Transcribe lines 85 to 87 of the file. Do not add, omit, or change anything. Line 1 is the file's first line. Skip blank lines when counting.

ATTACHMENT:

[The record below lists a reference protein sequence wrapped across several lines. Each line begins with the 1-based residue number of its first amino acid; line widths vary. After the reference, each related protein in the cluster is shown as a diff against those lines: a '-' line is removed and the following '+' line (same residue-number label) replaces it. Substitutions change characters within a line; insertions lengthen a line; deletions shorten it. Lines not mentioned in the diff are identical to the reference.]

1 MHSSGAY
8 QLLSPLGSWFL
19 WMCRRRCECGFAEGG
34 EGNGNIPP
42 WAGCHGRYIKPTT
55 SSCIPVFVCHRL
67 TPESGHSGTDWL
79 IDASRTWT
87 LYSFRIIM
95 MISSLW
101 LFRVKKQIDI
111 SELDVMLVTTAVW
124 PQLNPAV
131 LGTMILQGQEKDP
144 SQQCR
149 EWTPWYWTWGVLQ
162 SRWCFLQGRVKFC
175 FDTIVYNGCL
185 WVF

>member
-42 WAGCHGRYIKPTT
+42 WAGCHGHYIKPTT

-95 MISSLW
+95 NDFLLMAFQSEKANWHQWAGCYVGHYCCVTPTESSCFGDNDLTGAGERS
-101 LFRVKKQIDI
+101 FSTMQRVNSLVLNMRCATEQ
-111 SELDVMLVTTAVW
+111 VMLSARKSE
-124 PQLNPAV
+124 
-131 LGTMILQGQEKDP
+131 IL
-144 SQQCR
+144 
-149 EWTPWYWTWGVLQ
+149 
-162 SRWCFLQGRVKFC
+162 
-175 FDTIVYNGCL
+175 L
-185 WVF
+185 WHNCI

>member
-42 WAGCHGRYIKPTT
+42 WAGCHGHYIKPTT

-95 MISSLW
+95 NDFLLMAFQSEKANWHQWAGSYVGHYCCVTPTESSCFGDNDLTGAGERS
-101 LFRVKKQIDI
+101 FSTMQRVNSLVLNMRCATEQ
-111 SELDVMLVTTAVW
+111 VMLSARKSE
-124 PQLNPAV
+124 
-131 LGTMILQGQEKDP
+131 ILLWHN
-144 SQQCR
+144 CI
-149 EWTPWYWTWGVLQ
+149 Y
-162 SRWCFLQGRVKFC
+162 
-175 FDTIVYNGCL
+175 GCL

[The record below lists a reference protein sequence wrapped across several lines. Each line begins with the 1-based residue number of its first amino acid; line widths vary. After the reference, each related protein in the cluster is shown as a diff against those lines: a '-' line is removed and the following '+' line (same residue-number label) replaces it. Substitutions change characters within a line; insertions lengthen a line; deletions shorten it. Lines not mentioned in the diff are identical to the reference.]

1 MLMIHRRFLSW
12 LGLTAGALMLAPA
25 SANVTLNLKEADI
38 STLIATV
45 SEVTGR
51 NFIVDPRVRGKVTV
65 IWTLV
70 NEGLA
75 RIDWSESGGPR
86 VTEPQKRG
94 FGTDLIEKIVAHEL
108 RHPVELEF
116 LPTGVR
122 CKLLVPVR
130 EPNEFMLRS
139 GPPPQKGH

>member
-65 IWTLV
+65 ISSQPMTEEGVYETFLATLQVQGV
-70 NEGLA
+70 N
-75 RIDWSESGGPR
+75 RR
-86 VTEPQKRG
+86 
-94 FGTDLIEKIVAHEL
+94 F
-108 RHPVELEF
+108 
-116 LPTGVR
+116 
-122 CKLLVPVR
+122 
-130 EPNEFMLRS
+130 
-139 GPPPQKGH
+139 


-70 NEGLA
+70 N
-75 RIDWSESGGPR